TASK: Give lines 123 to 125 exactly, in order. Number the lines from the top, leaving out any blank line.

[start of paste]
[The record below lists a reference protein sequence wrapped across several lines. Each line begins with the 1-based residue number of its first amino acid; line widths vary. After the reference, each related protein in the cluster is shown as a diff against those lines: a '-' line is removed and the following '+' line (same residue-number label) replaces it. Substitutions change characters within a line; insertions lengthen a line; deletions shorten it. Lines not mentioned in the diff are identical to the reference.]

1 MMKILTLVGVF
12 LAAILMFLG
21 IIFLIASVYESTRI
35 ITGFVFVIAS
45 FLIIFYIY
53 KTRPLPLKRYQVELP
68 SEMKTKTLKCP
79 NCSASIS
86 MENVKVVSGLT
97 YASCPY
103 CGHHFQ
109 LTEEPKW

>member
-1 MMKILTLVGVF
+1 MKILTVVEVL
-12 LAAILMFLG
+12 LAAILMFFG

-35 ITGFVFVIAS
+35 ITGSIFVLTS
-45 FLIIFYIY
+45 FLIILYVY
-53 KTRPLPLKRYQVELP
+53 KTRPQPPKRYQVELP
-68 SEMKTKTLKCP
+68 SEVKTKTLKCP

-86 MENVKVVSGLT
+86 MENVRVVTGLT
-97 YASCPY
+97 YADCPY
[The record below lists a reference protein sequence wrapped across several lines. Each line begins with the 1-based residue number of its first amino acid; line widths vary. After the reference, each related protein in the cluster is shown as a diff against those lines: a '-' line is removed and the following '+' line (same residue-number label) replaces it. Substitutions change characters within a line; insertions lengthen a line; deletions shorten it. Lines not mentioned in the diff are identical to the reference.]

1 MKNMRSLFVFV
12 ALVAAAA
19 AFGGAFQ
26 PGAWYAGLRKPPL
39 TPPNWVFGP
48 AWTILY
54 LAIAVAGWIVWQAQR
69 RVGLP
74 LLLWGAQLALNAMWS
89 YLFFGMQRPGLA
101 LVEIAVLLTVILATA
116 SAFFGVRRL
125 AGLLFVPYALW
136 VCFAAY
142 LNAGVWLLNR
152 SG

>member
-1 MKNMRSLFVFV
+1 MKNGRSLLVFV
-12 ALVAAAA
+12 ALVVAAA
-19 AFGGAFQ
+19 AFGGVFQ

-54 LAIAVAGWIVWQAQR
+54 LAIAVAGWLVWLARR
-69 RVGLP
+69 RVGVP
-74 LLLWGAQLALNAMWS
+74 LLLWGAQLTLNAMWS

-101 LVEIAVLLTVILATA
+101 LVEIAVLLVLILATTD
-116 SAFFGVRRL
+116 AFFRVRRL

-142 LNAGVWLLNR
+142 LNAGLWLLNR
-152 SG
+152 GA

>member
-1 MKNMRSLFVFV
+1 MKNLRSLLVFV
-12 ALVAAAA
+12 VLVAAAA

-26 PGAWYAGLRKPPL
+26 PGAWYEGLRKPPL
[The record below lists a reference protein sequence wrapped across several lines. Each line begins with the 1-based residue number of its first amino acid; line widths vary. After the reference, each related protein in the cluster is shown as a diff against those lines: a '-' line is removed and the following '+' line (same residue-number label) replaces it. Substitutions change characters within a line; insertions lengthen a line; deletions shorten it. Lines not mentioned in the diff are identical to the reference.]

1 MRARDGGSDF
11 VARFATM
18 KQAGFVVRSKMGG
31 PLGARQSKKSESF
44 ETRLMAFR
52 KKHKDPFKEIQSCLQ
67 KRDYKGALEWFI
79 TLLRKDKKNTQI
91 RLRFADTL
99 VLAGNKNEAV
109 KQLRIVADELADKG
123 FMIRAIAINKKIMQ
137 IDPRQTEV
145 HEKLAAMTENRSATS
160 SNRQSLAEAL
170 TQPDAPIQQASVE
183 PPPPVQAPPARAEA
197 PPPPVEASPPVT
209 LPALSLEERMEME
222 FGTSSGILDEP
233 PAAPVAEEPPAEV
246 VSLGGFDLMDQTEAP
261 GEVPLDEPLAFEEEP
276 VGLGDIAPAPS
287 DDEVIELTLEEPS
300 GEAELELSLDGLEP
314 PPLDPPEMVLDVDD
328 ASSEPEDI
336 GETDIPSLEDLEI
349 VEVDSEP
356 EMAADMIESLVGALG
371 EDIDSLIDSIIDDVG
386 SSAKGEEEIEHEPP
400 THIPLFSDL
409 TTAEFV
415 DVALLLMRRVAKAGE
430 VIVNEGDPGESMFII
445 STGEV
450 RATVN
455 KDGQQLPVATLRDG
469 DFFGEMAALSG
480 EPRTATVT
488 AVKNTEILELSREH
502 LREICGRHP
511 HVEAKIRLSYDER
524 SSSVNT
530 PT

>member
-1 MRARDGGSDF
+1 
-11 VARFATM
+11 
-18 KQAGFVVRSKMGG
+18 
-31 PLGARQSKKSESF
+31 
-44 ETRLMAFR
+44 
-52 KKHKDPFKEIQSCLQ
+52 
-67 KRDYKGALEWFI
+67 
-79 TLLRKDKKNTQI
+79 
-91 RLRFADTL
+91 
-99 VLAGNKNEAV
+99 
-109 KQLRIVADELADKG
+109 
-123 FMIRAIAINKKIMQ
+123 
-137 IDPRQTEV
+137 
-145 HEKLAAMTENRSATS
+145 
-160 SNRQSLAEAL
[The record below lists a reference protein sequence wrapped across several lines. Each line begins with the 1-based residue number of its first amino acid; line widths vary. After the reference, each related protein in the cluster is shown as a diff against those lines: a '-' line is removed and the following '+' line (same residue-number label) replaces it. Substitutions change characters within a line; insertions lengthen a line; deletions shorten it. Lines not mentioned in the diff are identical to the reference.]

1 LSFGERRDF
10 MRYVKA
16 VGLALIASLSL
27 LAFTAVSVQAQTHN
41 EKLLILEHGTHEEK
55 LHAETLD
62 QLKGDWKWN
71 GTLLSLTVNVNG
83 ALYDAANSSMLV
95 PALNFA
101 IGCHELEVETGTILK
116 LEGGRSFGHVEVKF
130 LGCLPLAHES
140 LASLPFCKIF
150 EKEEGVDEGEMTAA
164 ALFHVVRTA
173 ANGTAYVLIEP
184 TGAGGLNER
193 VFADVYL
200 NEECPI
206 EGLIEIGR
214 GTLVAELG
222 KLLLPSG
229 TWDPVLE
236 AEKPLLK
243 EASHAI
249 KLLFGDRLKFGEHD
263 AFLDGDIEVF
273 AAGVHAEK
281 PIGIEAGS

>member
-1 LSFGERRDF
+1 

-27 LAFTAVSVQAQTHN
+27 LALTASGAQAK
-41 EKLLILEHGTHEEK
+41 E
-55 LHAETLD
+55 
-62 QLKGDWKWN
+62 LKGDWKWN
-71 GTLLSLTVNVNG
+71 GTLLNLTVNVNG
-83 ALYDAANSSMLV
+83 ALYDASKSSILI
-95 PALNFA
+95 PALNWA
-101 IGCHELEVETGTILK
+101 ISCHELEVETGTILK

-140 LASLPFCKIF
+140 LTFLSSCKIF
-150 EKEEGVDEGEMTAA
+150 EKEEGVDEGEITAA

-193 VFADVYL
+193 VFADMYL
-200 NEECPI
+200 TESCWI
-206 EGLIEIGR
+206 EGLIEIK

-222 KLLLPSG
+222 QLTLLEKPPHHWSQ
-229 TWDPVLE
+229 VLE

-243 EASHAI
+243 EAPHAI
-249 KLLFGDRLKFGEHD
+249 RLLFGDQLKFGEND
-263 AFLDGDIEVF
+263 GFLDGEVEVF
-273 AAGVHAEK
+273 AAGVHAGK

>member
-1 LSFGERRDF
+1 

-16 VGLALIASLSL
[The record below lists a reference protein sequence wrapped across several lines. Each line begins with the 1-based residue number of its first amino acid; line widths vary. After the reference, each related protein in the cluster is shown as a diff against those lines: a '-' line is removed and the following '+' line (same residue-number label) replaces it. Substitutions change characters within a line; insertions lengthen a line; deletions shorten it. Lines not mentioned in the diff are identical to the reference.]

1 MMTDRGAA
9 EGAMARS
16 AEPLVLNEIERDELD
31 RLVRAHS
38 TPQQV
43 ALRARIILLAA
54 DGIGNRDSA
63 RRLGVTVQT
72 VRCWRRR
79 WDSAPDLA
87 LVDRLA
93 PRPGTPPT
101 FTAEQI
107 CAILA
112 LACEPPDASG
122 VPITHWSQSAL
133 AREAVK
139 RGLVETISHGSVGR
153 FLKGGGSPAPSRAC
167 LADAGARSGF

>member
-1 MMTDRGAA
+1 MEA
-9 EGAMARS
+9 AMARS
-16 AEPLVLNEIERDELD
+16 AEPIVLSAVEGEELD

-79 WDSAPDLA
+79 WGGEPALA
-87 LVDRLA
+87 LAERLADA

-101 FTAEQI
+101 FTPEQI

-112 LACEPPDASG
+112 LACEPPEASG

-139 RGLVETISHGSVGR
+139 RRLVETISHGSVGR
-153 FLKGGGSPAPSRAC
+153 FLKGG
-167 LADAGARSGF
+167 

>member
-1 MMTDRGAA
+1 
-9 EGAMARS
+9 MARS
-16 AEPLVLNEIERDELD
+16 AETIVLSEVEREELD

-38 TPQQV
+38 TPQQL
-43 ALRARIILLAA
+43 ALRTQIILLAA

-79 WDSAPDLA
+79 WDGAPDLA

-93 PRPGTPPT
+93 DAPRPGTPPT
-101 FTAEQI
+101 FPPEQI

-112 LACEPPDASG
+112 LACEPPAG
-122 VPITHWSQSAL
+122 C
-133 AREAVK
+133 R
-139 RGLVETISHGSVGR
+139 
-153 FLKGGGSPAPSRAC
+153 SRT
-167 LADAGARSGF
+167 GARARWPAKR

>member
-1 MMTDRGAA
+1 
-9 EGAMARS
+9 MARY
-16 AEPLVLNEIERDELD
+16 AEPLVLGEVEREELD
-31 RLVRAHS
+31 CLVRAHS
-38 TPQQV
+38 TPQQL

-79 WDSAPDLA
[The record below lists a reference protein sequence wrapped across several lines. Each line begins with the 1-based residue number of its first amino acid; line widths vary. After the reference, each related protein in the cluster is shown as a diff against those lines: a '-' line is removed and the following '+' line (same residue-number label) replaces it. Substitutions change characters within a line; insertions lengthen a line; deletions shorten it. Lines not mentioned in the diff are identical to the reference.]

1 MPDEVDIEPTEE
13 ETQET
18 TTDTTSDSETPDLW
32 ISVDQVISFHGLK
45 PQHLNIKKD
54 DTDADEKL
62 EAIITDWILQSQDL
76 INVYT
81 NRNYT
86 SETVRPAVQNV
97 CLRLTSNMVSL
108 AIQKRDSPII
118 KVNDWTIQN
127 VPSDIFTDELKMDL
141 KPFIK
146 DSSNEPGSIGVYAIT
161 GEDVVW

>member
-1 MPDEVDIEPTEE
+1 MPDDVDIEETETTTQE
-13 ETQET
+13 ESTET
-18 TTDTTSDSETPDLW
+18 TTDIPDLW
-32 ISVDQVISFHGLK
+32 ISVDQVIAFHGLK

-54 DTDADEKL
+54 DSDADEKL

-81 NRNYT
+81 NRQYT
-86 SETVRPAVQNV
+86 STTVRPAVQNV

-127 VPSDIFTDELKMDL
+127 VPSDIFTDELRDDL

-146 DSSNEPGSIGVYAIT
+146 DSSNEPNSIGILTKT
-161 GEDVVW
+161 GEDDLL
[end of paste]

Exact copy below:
530 PT

>member
-1 MRARDGGSDF